Some of the newcomers pop up on weekend night shifts, though. Arlington-based Mola Lenghi branched out Saturday for a live 10 p.m. report from that day's grand opening of the Margaret Hunt Hill Bridge.

Here they are, with short descriptions included from their nbcdfw.com bios:

Keaton Fox -- the early morning multimedia reporter arrived from KRIS-TV in Corpus Christi. A University of Oklahoma grad, he also worked at stations in Wichita Falls and Oklahoma City.

Christine Lee (Irving/Grand Prairie beat) -- joined NBC5 from KPNX-TV, the Peacock affiliate in Phoenix. She graduated from UCLA's School of Theater, Film and Television.

Mola Lenghi (Arlington beat) -- last worked at WPDE NewsChannel 15 in Myrtle Beach, SC. Studied history and journalism at Coastal Carolina University in South Carolina.

Tammy Mutasa (Garland/Mesquite beat) -- a native of Zimbabwe, she grew up in Coppell and graduated from R.L. Turner High School. Her first TV reporting job was with NBC affiliate KAMR-TV in Amarillo. She later completed the NBC News Associates Program, helping to prepare segments for Today and Dateline. The UT-Austin grad also has a degree from Columbia University's Graduate School of Journalism.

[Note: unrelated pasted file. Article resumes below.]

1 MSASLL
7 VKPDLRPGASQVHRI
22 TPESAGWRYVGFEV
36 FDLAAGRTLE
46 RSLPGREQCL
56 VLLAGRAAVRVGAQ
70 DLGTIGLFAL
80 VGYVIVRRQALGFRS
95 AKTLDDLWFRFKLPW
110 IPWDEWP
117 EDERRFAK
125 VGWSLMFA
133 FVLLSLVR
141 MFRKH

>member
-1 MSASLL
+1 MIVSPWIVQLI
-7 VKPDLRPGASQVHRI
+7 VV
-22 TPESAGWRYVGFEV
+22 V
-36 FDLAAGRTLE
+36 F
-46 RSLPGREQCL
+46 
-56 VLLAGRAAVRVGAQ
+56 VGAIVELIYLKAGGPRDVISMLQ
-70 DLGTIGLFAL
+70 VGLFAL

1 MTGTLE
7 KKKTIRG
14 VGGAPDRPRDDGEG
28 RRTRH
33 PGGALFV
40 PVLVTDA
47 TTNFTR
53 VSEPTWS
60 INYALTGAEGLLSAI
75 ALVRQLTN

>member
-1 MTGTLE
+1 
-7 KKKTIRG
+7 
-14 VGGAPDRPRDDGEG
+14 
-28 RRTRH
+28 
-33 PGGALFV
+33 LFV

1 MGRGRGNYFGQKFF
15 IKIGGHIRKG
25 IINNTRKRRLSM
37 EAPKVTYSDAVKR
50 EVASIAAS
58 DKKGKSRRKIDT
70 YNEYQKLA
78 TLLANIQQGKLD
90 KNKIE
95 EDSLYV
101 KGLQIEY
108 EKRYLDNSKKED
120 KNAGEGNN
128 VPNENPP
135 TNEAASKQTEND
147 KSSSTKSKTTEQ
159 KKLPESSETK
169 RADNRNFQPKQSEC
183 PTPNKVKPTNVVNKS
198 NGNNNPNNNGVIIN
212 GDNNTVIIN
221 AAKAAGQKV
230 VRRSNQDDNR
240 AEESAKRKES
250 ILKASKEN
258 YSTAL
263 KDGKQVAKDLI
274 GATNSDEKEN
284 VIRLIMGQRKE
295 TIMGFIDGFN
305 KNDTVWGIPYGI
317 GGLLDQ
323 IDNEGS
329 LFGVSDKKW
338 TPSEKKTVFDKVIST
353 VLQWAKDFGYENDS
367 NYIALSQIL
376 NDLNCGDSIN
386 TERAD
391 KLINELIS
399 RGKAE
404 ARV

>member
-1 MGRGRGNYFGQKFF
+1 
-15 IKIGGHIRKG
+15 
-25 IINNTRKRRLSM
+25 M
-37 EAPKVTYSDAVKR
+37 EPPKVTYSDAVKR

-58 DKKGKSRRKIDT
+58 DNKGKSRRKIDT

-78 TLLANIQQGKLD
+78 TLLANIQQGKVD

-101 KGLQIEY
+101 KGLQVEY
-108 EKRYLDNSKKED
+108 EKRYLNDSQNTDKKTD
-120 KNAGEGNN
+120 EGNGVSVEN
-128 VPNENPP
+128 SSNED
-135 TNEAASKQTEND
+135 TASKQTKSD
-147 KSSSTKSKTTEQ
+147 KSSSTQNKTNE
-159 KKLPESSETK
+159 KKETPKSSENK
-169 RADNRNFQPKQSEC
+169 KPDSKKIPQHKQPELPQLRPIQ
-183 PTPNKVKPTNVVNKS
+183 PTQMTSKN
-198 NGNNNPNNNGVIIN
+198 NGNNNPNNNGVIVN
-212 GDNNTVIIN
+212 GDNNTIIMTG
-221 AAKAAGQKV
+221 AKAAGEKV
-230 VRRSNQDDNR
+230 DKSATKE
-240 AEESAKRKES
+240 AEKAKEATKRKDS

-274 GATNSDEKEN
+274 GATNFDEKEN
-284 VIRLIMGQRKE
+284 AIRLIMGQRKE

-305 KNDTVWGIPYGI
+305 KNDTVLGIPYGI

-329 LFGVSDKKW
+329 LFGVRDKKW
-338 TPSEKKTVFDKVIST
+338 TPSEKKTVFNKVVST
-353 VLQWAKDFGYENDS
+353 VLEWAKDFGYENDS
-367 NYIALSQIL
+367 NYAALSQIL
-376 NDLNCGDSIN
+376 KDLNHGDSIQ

Catherine Ross (Plano beat) -- previously anchored and reported for a Minot, North Dakota TV station. Born and raised in Connecticut, she graduated from Northwestern University's Medill School of Journalism.

Sara Story (Denton beat) -- a Fort Worth native, she joined NBC5 from KLTV 7 News in Tyler. She was ABC News' campus "bureau chief" while attending the University of Texas at Austin, where she graduated with a Bachelor of Journalism degree.

(Alas, in her case, the surname "Story" turns out to be a little too good of a story. Her given name is Loeffelholz, which she was still going by as a 22-year-old campus correspondent for ABC News. Too much of an anchor tongue-twister?)